As sanctions fail and Russia advances, Western media changes its tune on Ukraine – Veterans Today | Military Foreign Affairs Policy Journal for Clandestine Services

As Jenkins points out, the sanctions have actually raised the price of Russian exports such as oil and grain – thus enriching, rather than impoverishing, Moscow while leaving Europeans short of gas and Africans running out of food.

Perhaps that’s why this “spring of discontent” with the Western sanctions policy hasn’t been confined to the European side of the Atlantic. On Tuesday, the New York Times ran an op-ed by Christopher Caldwell in which he criticized the Biden administration for “closing off avenues of negotiation and working to intensify the war” by sending more and more weapons to Kiev.

The US has “given Ukrainians cause to believe they can prevail in a war of escalation,” Caldwell wrote, which is why Kiev isn’t eager to make peace. Indeed, when none other than Henry Kissinger tried to argue in Davos for settling the conflict quickly, Zelensky’s office cursed him out. He was soon designated an enemy of the Ukrainian state.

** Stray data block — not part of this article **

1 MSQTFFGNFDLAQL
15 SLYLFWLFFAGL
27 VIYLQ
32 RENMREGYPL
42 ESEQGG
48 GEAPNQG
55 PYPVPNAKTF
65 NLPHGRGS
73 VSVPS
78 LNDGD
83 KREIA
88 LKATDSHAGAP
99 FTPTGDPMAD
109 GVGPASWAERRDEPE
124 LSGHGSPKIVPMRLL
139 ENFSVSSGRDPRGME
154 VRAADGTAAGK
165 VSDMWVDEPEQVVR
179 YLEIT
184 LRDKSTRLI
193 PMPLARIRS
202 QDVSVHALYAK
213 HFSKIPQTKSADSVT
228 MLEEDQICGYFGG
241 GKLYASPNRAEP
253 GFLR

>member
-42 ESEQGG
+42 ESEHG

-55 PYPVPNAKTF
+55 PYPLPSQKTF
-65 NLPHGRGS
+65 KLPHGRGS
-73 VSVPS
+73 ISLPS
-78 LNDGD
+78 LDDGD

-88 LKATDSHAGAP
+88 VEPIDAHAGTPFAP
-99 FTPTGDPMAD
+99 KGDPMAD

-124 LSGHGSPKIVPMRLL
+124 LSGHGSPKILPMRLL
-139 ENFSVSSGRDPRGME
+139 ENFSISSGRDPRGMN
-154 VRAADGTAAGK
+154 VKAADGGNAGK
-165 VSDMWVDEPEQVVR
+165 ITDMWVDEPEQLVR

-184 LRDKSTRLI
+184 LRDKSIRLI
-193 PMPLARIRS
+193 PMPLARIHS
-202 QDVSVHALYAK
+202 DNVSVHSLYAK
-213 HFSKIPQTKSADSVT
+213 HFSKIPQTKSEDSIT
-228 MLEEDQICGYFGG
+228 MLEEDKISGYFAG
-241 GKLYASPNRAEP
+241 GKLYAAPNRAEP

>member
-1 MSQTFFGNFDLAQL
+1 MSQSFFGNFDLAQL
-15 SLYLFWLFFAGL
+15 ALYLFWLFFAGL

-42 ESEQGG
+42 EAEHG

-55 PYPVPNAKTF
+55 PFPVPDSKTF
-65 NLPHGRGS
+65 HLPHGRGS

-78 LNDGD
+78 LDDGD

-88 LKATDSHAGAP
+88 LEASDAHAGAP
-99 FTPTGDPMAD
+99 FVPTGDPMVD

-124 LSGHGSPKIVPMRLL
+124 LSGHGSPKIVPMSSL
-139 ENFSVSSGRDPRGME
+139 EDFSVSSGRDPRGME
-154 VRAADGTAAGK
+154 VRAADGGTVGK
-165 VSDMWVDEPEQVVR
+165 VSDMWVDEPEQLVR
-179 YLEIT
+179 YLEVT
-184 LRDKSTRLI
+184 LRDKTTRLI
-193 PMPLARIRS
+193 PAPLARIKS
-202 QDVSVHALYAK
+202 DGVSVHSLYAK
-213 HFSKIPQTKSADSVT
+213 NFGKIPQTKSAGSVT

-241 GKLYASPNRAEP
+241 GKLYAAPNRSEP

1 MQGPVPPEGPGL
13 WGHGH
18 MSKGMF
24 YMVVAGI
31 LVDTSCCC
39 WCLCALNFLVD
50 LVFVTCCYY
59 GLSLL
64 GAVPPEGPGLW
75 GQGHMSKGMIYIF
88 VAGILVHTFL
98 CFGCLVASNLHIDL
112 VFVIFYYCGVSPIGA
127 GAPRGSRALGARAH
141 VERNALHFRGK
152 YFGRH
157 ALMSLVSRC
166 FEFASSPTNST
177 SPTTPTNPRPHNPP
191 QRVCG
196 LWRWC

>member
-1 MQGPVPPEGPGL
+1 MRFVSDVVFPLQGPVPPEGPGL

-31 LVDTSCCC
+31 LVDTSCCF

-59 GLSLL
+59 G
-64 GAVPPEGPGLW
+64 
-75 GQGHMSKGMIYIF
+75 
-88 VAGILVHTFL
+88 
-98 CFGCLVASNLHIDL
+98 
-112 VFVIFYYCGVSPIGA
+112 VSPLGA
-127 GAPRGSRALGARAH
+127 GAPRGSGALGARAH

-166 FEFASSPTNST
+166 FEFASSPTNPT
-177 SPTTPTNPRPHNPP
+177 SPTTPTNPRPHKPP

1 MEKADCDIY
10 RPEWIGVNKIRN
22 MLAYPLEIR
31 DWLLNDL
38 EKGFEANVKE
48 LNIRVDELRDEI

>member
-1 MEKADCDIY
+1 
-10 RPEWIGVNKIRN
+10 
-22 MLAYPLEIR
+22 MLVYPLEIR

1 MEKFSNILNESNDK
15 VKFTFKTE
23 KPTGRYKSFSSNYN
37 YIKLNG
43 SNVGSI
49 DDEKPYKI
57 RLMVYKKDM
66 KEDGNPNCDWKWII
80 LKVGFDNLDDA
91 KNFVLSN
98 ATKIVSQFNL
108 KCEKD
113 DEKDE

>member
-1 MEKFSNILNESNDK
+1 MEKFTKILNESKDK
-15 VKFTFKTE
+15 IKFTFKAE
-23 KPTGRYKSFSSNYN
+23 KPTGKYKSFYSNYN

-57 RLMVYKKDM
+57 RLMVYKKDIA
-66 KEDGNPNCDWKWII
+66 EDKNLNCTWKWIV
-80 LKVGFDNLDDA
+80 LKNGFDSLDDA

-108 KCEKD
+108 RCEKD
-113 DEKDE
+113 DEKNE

Speaking of First World War analogies, a senior political scientist at the RAND corporation – a think-tank advising the Pentagon – made one in Foreign Affairs on Tuesday. According to Samuel Charap, the creation of Belgium as a neutral state by its neighbors was to everyone’s benefit for almost a century, with Britain willing to fight Germany in 1914 to preserve it. The neutrality arrangement proposed at the talks in Istanbul in late March could provide Ukraine with the same thing, he said.

Too bad, then, that British Prime Minister Boris Johnson had personally intervened to scuttle those talks back in April, telling the Ukrainians that if they wanted to make a deal with Moscow, the collective West did not.

As sanctions fail and Russia advances, Western media changes its tune on Ukraine – Veterans Today | Military Foreign Affairs Policy Journal for Clandestine Services